Reagan's forceful attitude, not to say swagger, liberated American international and strategic policy from the morass of compromise and naïve reconciliation that marked the Carter years. Indeed, it was in the Reagan administration that the likes of Richard Perle, Paul Wolfowitz, and Jeane Kirkpatrick -- neoconservative bugaboos who draw Buchanan's ire -- first began to make their influence felt. Thus, Reagan, in word and deed, did at least as much to inspire the muscular internationalism of neoconservatism as Bush has done today.
Finally, the Buchanan approach to Israel is of a piece with his general tilt toward the ideas of the left-wing. Much has been written about Buchanan's views on Israel and its supporters in the U.S. Yet it should be pointed out that he is better depicted not as an opponent of Israel's right to exist but as a supporter of the Israeli left. Just as parties of a leftist tilt in Israel believe that the Jewish state must make deep-seated compromises to achieve peace with the Arab world, so has Buchanan castigated successive right-of-center Israeli leaders and their American "amen corner" for their "intransigence." On Bill Maher's show, he slammed Bush for "outsourcing American Middle East policy to [Israeli Prime Minister] Ariel Sharon." Similarly, Nader, in his interview with Buchanan, decried the "subservience of our congressional and White House puppets to Israeli military policy." Thus, like much of the Israeli and American left, Buchanan believes that America should strongly pressure Israel into negotiating a settlement with its Palestinian interlocutors.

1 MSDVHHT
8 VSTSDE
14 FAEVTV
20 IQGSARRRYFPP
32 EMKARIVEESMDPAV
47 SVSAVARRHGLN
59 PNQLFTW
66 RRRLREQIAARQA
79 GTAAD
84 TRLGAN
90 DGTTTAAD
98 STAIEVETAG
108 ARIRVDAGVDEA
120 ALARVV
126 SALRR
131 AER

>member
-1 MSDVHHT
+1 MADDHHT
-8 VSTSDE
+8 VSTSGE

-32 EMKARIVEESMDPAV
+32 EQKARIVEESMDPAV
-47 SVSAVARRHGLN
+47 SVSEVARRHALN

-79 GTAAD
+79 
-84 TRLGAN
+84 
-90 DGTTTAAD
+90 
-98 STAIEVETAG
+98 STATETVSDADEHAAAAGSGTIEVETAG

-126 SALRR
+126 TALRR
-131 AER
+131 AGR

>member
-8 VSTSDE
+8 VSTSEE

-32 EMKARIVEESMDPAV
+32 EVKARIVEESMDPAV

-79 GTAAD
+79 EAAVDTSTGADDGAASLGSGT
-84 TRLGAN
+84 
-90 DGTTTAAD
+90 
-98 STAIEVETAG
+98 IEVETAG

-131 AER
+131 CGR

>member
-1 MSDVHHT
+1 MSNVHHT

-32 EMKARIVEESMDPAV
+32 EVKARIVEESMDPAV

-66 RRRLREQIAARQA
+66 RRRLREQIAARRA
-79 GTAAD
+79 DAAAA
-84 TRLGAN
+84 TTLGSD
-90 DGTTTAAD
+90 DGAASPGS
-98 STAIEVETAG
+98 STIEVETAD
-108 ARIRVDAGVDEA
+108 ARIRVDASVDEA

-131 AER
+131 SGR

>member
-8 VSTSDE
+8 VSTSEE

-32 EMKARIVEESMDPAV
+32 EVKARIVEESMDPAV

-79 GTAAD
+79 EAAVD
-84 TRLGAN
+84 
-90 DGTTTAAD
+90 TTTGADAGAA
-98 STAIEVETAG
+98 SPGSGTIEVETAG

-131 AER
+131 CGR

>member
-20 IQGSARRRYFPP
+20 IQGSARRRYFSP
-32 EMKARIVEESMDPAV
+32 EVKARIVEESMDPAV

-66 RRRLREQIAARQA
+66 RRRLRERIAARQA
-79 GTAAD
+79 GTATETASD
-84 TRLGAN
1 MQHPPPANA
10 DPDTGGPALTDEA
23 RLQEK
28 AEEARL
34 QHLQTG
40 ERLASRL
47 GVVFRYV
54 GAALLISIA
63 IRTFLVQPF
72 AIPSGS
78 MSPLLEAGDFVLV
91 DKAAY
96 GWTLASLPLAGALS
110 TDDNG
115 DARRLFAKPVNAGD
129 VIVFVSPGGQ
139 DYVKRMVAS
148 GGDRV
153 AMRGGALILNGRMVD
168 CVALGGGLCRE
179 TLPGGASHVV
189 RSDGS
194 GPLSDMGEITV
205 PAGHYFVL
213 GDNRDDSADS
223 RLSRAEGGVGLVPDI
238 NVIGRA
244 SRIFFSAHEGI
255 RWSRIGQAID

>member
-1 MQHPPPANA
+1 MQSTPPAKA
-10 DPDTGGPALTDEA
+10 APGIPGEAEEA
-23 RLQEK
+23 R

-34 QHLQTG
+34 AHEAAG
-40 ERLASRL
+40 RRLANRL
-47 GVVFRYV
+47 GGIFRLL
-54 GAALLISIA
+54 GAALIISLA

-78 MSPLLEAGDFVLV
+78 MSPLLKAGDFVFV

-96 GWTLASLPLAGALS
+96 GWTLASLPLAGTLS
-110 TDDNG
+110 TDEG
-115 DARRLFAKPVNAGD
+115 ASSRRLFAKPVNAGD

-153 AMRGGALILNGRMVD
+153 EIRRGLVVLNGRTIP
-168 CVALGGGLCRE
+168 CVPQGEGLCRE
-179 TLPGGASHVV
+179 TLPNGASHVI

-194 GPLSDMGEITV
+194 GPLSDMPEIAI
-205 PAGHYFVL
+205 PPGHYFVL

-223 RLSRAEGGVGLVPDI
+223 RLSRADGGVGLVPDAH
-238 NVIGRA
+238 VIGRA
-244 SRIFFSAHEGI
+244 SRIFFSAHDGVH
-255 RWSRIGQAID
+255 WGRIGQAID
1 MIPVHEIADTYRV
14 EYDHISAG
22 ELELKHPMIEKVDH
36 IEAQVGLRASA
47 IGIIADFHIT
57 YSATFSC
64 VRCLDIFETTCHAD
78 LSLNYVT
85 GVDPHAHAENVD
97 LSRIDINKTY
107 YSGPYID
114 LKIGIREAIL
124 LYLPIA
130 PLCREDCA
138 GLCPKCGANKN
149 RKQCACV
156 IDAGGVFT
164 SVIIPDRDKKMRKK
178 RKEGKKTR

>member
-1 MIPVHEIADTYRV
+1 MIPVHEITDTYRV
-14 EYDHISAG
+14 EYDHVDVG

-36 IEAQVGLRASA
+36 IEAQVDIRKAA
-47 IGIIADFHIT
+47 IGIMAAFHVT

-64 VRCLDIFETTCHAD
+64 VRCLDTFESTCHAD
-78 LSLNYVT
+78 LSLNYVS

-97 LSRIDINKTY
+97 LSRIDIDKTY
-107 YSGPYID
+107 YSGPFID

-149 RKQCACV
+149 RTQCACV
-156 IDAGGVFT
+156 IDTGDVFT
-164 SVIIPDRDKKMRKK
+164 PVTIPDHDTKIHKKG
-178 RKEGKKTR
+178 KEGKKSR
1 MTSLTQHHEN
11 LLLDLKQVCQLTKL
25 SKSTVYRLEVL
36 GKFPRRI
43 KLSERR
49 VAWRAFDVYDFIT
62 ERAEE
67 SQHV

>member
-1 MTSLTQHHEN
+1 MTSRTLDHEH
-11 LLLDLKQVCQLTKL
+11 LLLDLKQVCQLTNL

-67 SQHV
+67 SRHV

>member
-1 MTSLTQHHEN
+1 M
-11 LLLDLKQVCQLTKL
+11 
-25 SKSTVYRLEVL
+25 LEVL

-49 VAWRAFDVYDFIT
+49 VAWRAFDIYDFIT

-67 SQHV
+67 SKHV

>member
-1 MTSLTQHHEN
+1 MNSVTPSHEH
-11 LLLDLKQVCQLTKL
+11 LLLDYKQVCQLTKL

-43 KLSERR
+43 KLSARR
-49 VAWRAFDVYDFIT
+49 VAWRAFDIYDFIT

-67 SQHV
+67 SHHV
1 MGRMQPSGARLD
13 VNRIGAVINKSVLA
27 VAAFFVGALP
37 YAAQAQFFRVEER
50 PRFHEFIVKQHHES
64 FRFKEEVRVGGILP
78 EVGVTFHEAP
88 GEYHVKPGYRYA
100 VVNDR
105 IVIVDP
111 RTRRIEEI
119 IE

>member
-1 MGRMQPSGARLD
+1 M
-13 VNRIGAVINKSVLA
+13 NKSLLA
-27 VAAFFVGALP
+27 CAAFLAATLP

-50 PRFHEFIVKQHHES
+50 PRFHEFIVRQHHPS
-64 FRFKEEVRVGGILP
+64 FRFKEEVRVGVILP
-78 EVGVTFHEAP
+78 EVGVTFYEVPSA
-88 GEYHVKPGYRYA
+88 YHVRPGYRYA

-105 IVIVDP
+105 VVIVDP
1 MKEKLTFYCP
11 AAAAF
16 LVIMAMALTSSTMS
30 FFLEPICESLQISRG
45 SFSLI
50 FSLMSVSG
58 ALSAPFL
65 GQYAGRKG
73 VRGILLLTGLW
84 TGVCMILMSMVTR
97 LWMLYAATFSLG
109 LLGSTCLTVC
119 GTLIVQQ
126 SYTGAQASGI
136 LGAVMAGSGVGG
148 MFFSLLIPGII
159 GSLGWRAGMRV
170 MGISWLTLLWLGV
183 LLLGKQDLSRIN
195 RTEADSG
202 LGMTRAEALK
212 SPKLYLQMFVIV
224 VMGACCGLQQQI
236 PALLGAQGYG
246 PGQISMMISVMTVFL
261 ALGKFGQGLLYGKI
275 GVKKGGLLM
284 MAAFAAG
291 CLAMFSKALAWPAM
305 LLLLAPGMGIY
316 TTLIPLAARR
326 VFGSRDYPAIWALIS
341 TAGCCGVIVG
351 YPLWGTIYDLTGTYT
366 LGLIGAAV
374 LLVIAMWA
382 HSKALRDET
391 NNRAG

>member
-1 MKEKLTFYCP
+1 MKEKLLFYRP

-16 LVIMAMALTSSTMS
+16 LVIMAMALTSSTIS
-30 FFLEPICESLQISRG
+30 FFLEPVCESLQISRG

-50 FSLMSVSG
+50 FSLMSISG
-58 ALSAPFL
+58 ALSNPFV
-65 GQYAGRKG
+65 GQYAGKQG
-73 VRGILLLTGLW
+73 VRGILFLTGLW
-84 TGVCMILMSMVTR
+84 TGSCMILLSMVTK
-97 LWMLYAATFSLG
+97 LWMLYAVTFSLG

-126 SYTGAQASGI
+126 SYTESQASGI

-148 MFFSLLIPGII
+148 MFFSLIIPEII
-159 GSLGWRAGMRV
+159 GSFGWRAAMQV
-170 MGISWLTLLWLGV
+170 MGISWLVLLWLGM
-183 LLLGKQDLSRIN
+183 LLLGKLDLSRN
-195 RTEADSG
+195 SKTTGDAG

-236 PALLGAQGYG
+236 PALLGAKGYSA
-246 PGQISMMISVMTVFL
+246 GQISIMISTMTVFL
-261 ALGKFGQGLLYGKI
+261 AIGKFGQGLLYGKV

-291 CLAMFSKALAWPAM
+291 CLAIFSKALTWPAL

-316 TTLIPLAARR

To be sure, much of the Buchanan movement remains bitterly hostile to the liberal agenda. Buchanan argues in Where Right Went Wrong that the left exploits the "tyranny of judges" as a "Ho Chi Minh trail around democracy." His cultural and social views on abortion, pornography, and gay marriage will never win him the allegiance of the academic or militant left. Yet in the service of his version of conservatism, Buchanan has of late made arguments, used language, and backed ideas that fit rather neatly in a left-wing mold.
Ronald Reagan, the leader to whom Buchanan pays fealty in his latest book and a Democrat in his acting days, famously said that he didn't leave the Democratic Party, the party left him. Yet one gets the sense, in Buchanan's case, that it is he who has abandoned Republican ideology and principles, not the other way around. In comparing Iraqi militants to American revolutionaries, Buchanan is adopting at least the rhetoric of the left. After all, in the breathless words of Bill Maher, "that's something Michael Moore might say."
The author is a TCS contributor.